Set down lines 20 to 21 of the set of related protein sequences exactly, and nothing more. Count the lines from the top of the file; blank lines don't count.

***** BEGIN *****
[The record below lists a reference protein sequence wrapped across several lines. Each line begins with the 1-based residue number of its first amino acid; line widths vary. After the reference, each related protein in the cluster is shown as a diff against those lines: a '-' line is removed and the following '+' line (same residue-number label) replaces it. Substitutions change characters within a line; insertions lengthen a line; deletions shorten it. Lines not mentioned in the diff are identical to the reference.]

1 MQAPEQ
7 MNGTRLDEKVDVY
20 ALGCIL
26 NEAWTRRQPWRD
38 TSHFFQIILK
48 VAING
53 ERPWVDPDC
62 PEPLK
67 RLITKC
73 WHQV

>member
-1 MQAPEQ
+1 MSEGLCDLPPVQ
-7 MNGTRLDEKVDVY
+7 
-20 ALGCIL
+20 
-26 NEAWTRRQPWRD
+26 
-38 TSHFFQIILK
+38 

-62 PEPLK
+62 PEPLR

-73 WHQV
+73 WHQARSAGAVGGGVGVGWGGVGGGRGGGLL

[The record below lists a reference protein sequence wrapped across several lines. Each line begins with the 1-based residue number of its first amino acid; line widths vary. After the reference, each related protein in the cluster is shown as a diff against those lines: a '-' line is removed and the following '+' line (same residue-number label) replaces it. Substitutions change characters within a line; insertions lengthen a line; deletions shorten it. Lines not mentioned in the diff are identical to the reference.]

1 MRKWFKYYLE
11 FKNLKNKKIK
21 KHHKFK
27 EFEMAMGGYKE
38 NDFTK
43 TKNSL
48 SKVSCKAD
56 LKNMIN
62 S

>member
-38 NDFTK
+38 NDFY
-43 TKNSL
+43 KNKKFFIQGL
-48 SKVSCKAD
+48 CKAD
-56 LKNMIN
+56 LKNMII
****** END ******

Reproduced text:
+26 
-38 TSHFFQIILK